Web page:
19 August 2015

Photo story: children with disabilities

© UNICEF Mongolia/2015/Andy Brown
Children with disabilities have the same rights as other children – to an education, health care, protection and survival. But they need more support to achieve these rights. UNICEF works with the Mongolian government and other partners to support disabled children and their families.

© UNICEF Mongolia/2015/Andy Brown
Batzaya, 12 (centre) with her mother and sister Narangerel, 6. The family lives in Khan-Uul district of the Mongolian capital Ulaanbaatar. Batzaya is a smart girl and understands everything said to her, but her disability prevents her from speaking clearly. She uses hand gestures, like a thumbs up for yes, to help her communicate.

© UNICEF Mongolia/2013/Andy Brown
A family in Nalaikh. UNICEF also works with the Government and NGOs to tackle stigma and discrimination. There is no shame in having a child with disabilities. In Mongolia, parents used to hide their disabled children at home, but in recent years attitudes have started to change and people are more accepting of difference.

© UNICEF Mongolia/2015/Andy Brown
Narangerel and Batzaya (right) at the Child and Family Development Centre in Khan-Uul. Batzaya currently attends a special school but the local government is working to get children like her into mainstream schools. “I like school,” she says. “I have lots of friends. I like playing with my sister. We play teacher and class.”

© UNICEF Mongolia/2015/Andy Brown
Narangerel and Batzaya (right) play together at the centre. Narangerel enjoys playing with her sister and helps her communicate with others by translating her hand gestures. “Batzaya dances very well,” she says. “She lets me ride her like a horse. We look through books together.”

© UNICEF/NYHQ2012-1786/Sokol
A student with disabilities in Khuvsgul. Most children with disabilities can be taught in mainstream schools. This improves their learning outcomes and social skills. It is also more cost effective, and benefits the other children who learn about diversity and inclusion. UNICEF is advocating for this kind of ‘inclusive education’ throughout Mongolia.

© UNICEF Mongolia/2014/Zetty Brake
In Nalaikh district, seven-year-old Davhkar joined his local mainstream school last year. “I enjoy going to school. I like to learn things and my favorite subject is maths,” he says. “My teacher’s name is Byambasuren. I like her because she teaches us a lot and is very kind.”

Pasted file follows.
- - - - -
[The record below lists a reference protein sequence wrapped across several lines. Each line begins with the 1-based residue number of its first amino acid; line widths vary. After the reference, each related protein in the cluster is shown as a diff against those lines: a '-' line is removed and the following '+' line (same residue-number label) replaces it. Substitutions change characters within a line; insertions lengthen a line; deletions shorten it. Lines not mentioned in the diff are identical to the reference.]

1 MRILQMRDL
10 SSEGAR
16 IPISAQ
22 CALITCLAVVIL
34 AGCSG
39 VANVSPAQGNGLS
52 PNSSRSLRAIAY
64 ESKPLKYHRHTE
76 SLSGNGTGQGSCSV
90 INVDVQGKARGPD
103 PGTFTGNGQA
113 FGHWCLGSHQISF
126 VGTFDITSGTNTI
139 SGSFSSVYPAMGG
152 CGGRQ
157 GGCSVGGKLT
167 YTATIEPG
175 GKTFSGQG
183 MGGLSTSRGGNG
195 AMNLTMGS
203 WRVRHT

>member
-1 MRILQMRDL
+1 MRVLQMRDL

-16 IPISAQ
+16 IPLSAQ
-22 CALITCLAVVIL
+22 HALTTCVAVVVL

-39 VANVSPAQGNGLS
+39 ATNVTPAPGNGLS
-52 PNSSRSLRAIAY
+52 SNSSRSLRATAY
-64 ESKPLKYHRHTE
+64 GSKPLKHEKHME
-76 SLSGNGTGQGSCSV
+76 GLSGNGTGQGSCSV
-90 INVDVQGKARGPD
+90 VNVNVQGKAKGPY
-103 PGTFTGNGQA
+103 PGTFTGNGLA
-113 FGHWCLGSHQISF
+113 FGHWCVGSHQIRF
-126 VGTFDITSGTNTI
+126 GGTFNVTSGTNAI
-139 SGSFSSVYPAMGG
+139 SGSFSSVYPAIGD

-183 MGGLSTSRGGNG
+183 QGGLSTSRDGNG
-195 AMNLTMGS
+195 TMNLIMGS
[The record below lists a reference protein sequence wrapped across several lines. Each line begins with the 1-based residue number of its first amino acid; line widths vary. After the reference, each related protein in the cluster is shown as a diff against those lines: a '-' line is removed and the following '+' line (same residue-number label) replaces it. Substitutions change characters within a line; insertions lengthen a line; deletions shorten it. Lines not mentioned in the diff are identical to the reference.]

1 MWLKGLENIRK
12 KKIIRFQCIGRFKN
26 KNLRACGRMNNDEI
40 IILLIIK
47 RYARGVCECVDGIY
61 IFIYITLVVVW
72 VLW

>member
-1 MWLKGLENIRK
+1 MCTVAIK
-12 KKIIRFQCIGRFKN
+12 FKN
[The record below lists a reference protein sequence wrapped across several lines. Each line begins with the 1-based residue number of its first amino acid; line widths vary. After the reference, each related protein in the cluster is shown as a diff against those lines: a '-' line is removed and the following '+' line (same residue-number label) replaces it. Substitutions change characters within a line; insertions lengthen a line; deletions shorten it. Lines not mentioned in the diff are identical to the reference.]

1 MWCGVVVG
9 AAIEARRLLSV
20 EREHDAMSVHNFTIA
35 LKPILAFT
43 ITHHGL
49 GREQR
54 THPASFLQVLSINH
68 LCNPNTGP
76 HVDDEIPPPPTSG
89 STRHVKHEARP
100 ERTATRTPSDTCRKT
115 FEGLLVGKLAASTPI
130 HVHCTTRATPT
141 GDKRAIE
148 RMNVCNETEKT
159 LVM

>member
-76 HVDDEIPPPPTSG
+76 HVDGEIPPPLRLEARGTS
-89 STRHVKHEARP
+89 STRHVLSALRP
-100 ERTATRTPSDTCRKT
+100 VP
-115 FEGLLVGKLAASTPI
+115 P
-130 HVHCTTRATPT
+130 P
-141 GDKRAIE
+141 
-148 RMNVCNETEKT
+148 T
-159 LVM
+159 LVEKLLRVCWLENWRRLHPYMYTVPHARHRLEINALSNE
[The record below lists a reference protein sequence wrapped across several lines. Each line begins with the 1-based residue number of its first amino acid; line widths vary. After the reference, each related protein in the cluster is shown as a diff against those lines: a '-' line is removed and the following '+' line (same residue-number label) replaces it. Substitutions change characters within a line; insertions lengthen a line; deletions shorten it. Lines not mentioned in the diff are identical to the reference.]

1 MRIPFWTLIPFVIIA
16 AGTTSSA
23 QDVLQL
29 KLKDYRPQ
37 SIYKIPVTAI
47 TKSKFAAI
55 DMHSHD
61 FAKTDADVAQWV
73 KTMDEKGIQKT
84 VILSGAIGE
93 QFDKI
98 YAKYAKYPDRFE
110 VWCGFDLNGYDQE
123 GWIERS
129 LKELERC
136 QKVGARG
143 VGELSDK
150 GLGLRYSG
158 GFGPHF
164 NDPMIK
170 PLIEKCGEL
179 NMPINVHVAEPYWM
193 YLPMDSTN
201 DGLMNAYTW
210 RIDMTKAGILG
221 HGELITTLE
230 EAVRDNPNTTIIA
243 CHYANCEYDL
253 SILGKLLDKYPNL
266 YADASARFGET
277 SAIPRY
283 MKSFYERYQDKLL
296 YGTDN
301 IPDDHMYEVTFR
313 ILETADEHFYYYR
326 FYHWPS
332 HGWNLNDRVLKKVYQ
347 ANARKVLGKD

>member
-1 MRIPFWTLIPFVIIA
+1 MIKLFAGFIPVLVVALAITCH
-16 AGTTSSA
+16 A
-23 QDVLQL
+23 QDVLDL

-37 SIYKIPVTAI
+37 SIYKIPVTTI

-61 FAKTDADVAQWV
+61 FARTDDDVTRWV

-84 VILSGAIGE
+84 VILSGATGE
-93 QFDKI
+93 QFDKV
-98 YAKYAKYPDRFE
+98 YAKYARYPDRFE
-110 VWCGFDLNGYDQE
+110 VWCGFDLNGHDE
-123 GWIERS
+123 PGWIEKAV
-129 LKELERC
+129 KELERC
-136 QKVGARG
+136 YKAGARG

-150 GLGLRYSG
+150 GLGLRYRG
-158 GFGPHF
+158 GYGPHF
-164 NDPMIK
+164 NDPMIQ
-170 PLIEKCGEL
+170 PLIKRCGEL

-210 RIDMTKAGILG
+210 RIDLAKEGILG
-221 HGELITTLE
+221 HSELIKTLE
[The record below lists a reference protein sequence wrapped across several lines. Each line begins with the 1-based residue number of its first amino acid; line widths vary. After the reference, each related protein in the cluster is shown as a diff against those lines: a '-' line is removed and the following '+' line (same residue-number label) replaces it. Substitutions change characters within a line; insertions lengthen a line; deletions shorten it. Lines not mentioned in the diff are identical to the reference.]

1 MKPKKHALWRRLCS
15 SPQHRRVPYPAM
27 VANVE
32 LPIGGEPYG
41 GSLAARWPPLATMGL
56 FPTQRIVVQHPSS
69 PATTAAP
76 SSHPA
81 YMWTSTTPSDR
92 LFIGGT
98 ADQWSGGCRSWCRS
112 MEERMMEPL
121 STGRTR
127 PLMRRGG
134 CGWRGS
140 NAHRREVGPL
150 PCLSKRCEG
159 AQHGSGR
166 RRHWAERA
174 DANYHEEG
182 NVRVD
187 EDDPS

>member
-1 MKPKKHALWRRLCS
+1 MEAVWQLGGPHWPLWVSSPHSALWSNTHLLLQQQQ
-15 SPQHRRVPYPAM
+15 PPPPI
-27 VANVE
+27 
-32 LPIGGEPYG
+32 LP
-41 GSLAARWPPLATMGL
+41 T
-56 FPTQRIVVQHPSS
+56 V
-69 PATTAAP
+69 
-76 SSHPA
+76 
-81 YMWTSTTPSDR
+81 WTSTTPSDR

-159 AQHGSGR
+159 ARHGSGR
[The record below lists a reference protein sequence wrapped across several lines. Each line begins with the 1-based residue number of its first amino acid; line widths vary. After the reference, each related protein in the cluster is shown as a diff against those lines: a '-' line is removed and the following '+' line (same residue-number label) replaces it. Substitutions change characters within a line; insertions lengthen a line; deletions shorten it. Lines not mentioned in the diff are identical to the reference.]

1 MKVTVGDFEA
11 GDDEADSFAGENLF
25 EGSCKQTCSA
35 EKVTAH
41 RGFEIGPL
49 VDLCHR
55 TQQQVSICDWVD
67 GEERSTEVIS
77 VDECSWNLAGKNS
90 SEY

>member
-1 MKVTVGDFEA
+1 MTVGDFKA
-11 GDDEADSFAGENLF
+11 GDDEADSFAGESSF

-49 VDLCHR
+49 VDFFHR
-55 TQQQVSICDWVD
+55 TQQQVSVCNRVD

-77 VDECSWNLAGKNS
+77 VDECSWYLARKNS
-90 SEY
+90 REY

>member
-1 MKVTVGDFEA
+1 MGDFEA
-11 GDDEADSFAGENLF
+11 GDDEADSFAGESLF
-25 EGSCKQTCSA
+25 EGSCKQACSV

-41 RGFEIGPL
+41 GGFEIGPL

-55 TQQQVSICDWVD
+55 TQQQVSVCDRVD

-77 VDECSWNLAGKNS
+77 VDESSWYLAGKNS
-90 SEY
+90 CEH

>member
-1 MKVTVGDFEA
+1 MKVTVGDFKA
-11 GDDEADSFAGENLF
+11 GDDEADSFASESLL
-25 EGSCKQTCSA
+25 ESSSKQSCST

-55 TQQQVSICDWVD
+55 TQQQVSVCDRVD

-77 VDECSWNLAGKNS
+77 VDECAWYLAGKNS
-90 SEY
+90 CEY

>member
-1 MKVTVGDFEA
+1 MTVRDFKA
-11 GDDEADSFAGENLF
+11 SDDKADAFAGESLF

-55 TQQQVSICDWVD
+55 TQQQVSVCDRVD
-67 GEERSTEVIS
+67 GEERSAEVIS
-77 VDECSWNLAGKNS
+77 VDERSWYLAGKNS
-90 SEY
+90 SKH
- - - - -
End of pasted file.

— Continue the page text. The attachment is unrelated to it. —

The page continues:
© UNICEF Mongolia/2015/Andy Brown
Tsendmaa, 16, also lives in Khan-Uul district. She has completed school up to Grade 9. Like Batzaya, she has physical disabilities but is very smart. She is now learning to make arts and crafts products at the local mainstream school, and has already sold several pieces.

© UNICEF Mongolia/2015/Andy Brown
Tsendmaa is clearly proud of her work and has several photos like this on her smartphone. “I like arts and crafts,” she says. “I also like running. I plan to run in the marathon this September. I miss being at school with my friends but I chat to them all the time on Facebook. If I can get a place, I would like to go to college.”

© UNICEF Mongolia/2014/Andy Brown
Ulziit, also in Khan-Uul district, is the horse racing centre of Mongolia. Many children work as child jockeys, sometimes under age, during winter, and without safety equipment. This can be very dangerous and there are many children disabled from horse racing injuries. UNICEF is advocating for a higher age limit for child jockeys and tighter safety rules.

© UNICEF Mongolia/2014/Zetty Brake
Budgarav, 15, was thrown from a horse during training four years ago and trampled, losing his front teeth and breaking both his legs. “It was very painful when I fell,” he says. “Now I stay at home and watch TV. Sometimes I play outside the ger. I would like to go back to school next year if my health improves.”

© UNICEF Mongolia/2013/Andy Brown
With the right support, children with disabilities can achieve as much as those without. “We want children with disabilities to be part of society,” says Mr Ganbaatar from the Child and Family Development Centre in Khan-Uul. “We aim to have one disabled child in every classroom. We already have children who have gone on to work in the local hospital and tax office. They are having good careers.”

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